There has also been a growing interest in the use of predictive genetic testing for classifying the risk of cardiovascular disease.  Paynter and colleagues (2009) used a genetic variation at chromosome 9p21.3 to evaluate cardiovascular risk prediction in 22,129 white, female health professionals who were observed for a median of 10 years.  Consideration was also given to conventional risk factors-such as family history of early cardiovascular disease, cholesterol, smoking, blood pressure and C-reactive protein levels-with risk prediction using conventional risk factors alone.  The researchers concluded that adding genetic information to conventional risk factors did not improve the accuracy of classifying cardiovascular risk.

Palomaki and colleagues (2010) investigated the association between chromosome 9p21 single-nucleotide polymorphisms (SNPs) and heart disease.  The objective of the study was to perform a targeted systematic review of published literature for effect size, heterogeneity, publication bias, and strength of evidence and to consider whether testing for 9p21 SNPs would provide clinical utility.  Of the 22 articles analyzed, researchers were able to identify 47 distinct data sets on chromosome 9p21 SNPs and heart disease.  These included a total of 95,837 controls and 35,872 cases.  Individuals with two 9p21 at-risk alleles had a 25% increased risk of heart disease compared with individuals with only one at-risk allele.  The researchers concluded that there is a statistically significant association between 9p21 SNPs and heart disease which varies by age at disease onset, but the magnitude of the association was small.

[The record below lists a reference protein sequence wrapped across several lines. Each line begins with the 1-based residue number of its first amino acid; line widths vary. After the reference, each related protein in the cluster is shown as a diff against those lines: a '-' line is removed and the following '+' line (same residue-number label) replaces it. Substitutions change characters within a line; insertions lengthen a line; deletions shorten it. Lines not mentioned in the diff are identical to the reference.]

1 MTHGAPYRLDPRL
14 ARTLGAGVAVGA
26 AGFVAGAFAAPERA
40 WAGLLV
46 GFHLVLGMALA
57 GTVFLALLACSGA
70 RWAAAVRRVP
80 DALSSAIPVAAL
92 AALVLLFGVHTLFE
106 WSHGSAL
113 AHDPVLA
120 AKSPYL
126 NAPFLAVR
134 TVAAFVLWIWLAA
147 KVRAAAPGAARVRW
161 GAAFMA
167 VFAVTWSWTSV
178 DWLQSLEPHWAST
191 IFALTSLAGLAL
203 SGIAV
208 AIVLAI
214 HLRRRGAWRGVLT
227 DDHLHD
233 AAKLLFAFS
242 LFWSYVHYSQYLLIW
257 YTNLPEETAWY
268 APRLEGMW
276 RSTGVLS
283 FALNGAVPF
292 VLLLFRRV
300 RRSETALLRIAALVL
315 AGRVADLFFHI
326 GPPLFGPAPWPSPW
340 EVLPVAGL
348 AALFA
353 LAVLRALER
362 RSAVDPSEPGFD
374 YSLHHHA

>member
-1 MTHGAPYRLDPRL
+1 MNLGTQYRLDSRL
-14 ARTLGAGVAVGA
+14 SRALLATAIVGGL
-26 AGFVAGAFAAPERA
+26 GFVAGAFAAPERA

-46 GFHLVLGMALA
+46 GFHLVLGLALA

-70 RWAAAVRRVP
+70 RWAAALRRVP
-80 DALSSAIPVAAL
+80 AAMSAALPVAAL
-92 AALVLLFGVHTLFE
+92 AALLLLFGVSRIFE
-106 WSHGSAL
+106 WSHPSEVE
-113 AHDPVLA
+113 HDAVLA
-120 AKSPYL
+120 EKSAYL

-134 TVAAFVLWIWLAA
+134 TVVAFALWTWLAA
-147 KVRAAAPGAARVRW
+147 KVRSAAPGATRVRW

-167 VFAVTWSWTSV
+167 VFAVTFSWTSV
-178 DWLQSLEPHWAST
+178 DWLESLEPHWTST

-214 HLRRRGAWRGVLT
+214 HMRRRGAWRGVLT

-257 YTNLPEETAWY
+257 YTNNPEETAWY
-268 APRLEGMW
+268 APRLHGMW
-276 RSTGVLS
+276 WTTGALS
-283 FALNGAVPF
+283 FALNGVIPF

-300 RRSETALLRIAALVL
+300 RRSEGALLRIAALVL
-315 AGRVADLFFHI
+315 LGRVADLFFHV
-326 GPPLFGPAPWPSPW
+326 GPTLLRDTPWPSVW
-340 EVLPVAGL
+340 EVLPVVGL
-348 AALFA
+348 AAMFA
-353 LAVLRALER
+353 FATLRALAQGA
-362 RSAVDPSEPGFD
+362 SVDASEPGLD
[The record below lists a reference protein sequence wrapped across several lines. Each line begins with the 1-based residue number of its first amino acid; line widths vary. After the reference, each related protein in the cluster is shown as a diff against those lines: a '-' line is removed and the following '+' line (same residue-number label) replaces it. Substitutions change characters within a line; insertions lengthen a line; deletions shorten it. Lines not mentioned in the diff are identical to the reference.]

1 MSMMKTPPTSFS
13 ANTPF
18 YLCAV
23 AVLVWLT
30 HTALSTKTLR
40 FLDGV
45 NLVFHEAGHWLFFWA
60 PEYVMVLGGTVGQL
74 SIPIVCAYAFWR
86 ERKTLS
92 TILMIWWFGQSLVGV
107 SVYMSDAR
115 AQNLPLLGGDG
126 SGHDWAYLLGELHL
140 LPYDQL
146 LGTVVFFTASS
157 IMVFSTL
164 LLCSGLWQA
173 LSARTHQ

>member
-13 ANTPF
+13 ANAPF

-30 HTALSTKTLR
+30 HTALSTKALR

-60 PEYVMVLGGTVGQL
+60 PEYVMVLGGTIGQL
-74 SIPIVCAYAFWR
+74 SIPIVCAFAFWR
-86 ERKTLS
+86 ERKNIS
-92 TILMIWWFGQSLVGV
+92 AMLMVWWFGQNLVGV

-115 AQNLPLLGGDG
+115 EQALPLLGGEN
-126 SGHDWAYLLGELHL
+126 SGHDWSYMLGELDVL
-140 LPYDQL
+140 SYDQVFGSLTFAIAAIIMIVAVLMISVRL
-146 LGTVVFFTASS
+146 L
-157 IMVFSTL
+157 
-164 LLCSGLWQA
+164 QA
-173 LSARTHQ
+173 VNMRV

Other Conditions
Researchers are exploring the use of commercial genetic testing for assessing disease risk for various other conditions in currently asymptomatic but perhaps higher risk individuals.  As yet, no clinical studies have definitively confirmed the incremental clinical utility of such testing, thus it is unknown whether making clinical management changes based on such testing alters outcome as compared with standard care of such individuals before as well as once such disease is diagnosed. 

Diagnostic Genetic Testing
Diagnosis of a genetic disorder in asymptomatic individuals is closely related to predictive testing; in symptomatic individuals, diagnosis may typically be made using biochemical testing.  However, in some situations, genetic testing may be the method used to identify, confirm or rule out a condition in conjunction with clinical signs and symptoms.